The United Kingdom is to receive four new versions of the sportiest Toyota, all compensating for the extra size and equipment levels with an engine size that has grown from the 1.6 litres to a choice of 2-litre fours. The cheapest MR2 attacks the £14,429 Mazda MX-5 almost head on, but only on the most expensive model is there an attempt at fresh air motoring. Toyota GB Deputy Director Trevor Taylor stated: “There are no plans for a completely convertible version of the MR2.”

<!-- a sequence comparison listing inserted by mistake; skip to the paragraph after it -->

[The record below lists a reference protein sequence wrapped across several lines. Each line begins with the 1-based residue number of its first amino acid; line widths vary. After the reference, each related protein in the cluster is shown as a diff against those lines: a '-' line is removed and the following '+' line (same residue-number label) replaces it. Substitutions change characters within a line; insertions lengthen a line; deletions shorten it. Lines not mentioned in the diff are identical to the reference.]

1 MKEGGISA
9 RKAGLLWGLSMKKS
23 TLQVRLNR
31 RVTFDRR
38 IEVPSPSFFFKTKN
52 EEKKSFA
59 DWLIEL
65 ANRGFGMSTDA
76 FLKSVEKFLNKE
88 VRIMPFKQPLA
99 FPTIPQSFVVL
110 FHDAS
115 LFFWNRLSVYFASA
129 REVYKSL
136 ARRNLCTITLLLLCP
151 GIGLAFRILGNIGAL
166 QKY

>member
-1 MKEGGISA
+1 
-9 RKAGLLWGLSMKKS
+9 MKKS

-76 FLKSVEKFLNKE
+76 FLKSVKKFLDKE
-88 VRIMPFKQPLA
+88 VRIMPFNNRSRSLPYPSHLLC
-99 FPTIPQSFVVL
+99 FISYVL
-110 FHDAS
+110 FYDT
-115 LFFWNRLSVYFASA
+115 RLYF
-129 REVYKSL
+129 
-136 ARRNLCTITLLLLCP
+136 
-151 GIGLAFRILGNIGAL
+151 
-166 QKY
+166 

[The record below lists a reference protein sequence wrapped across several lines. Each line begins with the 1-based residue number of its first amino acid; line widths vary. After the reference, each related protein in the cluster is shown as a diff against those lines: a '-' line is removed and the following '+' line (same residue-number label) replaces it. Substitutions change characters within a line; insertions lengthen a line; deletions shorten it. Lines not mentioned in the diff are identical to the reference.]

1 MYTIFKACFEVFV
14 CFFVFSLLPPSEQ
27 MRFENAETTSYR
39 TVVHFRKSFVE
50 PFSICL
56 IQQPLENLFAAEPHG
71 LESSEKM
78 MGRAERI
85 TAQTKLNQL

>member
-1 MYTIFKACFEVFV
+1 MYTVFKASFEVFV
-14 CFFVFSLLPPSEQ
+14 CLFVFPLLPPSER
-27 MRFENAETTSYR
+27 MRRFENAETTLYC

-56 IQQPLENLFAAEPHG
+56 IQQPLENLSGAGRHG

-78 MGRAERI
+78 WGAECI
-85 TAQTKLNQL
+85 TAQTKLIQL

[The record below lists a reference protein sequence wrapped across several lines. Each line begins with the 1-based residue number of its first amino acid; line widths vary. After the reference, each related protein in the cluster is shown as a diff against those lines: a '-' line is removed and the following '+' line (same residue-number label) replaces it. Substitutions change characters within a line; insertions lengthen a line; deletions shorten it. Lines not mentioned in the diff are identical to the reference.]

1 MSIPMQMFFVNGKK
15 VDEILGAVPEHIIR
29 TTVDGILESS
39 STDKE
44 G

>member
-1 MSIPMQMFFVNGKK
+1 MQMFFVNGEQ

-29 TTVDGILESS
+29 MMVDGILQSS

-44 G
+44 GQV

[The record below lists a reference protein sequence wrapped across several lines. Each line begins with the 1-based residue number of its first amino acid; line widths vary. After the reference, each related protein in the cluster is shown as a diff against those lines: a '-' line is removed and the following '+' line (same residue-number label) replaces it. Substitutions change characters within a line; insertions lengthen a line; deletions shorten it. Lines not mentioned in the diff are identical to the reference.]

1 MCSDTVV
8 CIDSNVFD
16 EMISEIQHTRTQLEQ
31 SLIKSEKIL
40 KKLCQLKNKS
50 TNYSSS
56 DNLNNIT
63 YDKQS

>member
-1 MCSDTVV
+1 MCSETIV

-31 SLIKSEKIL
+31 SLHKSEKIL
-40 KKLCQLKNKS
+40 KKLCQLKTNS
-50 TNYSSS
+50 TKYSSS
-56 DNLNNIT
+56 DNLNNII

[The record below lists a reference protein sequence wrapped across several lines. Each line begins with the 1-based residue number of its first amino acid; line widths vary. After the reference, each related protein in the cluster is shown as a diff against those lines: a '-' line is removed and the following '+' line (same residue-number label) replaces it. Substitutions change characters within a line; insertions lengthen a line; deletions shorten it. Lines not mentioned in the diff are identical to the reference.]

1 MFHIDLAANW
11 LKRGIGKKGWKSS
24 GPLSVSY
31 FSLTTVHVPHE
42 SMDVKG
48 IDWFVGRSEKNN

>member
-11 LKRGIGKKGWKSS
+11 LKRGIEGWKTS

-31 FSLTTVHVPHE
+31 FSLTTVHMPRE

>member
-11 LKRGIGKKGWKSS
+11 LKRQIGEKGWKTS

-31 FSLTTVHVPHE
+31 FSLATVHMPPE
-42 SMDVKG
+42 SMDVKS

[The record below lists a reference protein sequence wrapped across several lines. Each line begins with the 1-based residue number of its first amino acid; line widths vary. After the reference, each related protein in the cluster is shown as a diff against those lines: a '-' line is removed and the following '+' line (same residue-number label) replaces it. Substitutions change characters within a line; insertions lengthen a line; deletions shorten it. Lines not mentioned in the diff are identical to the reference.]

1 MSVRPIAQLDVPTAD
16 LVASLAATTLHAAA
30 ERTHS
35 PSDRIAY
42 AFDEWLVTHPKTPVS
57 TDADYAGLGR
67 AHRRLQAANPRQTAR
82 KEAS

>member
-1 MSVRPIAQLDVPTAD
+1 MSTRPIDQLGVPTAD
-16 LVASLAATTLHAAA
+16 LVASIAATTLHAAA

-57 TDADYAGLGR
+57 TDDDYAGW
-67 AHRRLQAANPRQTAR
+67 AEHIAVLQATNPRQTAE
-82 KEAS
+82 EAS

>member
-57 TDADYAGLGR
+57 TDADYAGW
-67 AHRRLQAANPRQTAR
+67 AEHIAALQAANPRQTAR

Priced at £14,000.68 the base model is unique to Britain and identified by its lack of a rear spoiler and the use of the ex-Carina 3S-FE 16v DOHC four cylinders. There is a standard catalytic convertor demanding lead free fuel only. It yields 119 bhp at 5600 rpm and an accessible 130 lb ft of torque at 4400 rpm. This comparatively low speed engine follows a similar performance to the 7700 rpm action of the first MR2, but without such direct driver appeal. Toyota claims 124 mph and 0-60 mph in 9.3 seconds. The engine can be ordered with a slick 5-speed manual gearbox, or (a first for a mid-engine car in Europe?) a four-speed automatic that is likely to account for just 10 per cent of an estimated 3400 annual sales volume. Cost of the automatic amounts to £14,735.72. All other MR2 derivatives carry the tag “GT” in their nomenclature, which signifies a much more sporting 16v of Celica GT ancestry. Coded as 3S-GE it retains the essential dimensions of 1998cc obtained from a square 86mm bore and stroke. Peak power of 158 bhp at 6600 rpm and 140 lb ft on 4800 rpm can be obtained on leaded or unleaded fuels as no catalytic convertor is fitted. This unit stretches audibly but vigorously for a 7100 rpm redline passing 60 mph in second gear. Claimed performance extends to a 137 mph maximum (as for an Elan SE) while Toyota expects 0-60 mph to be reached in 7.6 seconds.